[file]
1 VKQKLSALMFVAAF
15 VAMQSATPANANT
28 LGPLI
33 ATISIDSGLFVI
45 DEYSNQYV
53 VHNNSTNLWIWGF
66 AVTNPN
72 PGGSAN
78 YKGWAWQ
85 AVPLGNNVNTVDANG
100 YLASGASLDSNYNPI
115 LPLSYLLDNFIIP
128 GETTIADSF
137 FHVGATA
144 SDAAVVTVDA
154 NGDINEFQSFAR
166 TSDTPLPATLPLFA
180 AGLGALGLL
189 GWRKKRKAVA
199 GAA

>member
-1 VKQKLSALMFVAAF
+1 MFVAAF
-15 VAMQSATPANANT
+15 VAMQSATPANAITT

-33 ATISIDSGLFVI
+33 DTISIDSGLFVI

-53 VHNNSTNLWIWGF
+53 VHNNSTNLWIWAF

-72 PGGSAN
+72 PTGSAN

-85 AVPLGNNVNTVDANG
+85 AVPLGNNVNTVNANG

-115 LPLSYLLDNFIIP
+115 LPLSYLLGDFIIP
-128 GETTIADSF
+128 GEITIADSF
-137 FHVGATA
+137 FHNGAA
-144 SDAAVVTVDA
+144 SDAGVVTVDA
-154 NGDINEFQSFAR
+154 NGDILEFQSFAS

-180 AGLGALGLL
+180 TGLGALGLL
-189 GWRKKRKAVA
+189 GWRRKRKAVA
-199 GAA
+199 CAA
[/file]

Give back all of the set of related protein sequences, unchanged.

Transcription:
1 VKQKLSALMFVAAF
15 VAMQSATPANANT
28 LGPLI
33 ATISIDSGLFVI
45 DEYSNQYV
53 VHNNSTNLWIWGF
66 AVTNPN
72 PGGSAN
78 YKGWAWQ
85 AVPLGNNVNTVDANG
100 YLASGASLDSNYNPI
115 LPLSYLLDNFIIP
128 GETTIADSF
137 FHVGATA
144 SDAAVVTVDA
154 NGDINEFQSFAR
166 TSDTPLPATLPLFA
180 AGLGALGLL
189 GWRKKRKAVA
199 GAA

>member
-1 VKQKLSALMFVAAF
+1 MFVAAF
-15 VAMQSATPANANT
+15 VAMQSATPANAITT

-33 ATISIDSGLFVI
+33 DTISIDSGLFVI

-53 VHNNSTNLWIWGF
+53 VHNNSTNLWIWAF

-72 PGGSAN
+72 PTGSAN

-85 AVPLGNNVNTVDANG
+85 AVPLGNNVNTVNANG

-115 LPLSYLLDNFIIP
+115 LPLSYLLGDFIIP
-128 GETTIADSF
+128 GEITIADSF
-137 FHVGATA
+137 FHNGAA
-144 SDAAVVTVDA
+144 SDAGVVTVDA
-154 NGDINEFQSFAR
+154 NGDILEFQSFAS

-180 AGLGALGLL
+180 TGLGALGLL
-189 GWRKKRKAVA
+189 GWRRKRKAVA
-199 GAA
+199 CAA